Alma the younger had an incredible conversion experience that has parallels to Saul of Tarsus’ conversion in a couple of interesting ways. Both involved a heavenly messenger appearing while they were traveling about, and they both told slightly different versions of their stories at a later time. I compare this to my own personal experiences and Joseph Smith’s various first vision accounts.
Saul’s experience was first told this way:
And as he journeyed, he came near Damascus: and suddenly there shined round about him a light from heaven: And he fell to the earth, and heard a voice saying unto him, Saul, Saul, why persecutest thou me? And he said, Who art thou, Lord? And the Lord said, I am Jesus whom thou persecutest: it is hard for thee to kick against the pricks. And he trembling and astonished said, Lord, what wilt thou have me to do? And the Lord said unto him, Arise, and go into the city, and it shall be told thee what thou must do. And the men which journeyed with him stood speechless, hearing a voice, but seeing no man. And Saul arose from the earth; and when his eyes were opened, he saw no man: but they led him by the hand, and brought him into Damascus. (Acts 9:4-8)
Later, when he is recounting his experience to King Agrippa there are some slight differences:
And it came to pass, that, as I made my journey, and was come nigh unto Damascus about noon, suddenly there shone from heaven a great light round about me. And I fell unto the ground, and heard a voice saying unto me, Saul, Saul, why persecutest thou me? And I answered, Who art thou, Lord? And he said unto me, I am Jesus of Nazareth, whom thou persecutest. And they that were with me saw indeed the light, and were afraid; but they heard not the voice of him that spake to me. And I said, What shall I do, Lord? And the Lord said unto me, Arise, and go into Damascus; and there it shall be told thee of all things which are appointed for thee to do. (Acts 22:6-10)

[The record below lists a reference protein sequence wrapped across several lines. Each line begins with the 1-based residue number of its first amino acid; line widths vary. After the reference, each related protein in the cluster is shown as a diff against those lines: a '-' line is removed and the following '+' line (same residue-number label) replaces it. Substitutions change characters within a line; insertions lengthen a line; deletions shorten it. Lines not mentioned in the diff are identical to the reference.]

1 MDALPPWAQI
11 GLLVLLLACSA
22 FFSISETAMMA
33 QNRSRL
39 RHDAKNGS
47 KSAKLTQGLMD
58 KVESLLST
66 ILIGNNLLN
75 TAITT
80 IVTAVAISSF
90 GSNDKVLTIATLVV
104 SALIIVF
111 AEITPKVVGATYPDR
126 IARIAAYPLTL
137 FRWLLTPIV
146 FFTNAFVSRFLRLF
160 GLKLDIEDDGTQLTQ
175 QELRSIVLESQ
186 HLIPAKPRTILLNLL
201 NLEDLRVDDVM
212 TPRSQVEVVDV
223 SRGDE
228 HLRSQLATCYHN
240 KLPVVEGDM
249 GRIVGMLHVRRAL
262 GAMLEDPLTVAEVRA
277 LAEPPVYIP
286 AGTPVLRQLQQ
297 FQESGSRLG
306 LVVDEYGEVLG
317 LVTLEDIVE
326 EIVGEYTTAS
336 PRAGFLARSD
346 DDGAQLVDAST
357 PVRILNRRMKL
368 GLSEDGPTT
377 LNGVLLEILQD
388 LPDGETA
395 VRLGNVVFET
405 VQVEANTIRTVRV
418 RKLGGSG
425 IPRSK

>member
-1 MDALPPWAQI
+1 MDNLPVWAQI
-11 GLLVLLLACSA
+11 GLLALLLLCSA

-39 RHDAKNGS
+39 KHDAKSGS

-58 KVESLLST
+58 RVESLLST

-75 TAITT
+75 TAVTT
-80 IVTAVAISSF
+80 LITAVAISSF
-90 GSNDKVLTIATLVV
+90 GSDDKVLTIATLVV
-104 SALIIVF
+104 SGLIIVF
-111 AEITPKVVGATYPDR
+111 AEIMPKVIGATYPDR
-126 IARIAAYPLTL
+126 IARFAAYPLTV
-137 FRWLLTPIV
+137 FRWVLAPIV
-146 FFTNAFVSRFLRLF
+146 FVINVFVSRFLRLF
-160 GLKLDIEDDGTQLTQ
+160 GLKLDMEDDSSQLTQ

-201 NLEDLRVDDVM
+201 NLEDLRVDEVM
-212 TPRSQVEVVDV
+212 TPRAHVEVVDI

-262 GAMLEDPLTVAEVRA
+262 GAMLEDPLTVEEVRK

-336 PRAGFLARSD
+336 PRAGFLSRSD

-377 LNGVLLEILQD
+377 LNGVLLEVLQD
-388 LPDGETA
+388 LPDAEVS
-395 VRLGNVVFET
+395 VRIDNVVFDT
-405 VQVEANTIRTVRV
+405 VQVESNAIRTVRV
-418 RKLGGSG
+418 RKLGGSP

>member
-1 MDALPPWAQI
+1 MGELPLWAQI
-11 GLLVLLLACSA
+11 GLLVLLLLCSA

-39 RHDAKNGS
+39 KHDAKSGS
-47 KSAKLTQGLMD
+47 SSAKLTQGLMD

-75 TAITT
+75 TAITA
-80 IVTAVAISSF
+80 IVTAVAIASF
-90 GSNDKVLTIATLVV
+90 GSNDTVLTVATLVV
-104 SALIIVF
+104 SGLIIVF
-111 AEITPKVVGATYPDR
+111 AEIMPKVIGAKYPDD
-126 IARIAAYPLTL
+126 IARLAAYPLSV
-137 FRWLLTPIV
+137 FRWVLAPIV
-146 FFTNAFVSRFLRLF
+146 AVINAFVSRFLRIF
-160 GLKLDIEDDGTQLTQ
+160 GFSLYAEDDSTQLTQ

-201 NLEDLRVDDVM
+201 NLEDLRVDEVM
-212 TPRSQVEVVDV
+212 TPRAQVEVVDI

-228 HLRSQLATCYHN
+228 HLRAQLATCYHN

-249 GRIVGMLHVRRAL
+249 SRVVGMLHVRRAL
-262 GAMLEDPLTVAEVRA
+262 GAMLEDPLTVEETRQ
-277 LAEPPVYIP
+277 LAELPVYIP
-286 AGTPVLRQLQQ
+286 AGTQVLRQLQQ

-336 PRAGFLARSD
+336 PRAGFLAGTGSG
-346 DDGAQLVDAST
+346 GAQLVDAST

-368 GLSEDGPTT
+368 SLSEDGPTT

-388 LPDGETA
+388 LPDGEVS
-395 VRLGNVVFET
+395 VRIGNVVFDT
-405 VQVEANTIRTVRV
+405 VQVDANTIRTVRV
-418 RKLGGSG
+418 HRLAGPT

Both accounts start out almost exactly the same but the second account adds “of Nazareth” to Jesus’ quote and excludes Read Full PostGo to Comments
“…the hearts of the people began to wax hard, and that they began to be offended because of the strictness of the word…”
I was listening to Alma 35 this morning on my way to work and this line stuck out to me. In today’s understanding the heart is more of a feeling thing, we distinguish it from the thinking done by the brain. We find the word leb translated as heart often in the Bible, it’s from lebab which is the organ in the middle of your chest.
Anciently the heart wasn’t just for feeling, leb means, “very widely for the feelings, the will and even the intellect; likewise for the center of anything.” So with the Nephites, their feelings, wills, and intellects were waxing (growing or passing from one state to another) hard, and they were beginning to be offended because the word was strict (or accurate; exact).
Twice we get the sense that this was gradual, it happened over time. The strictness, exactness, accurateness of the word did not offend them at one point, it didn’t until their feelings, wills, and intellects became hard and unbending.
I think this rings very familiar to the present day.Go to Comments
2 Nephi 5:27 includes this intriguing verse that is always a delight to ponder.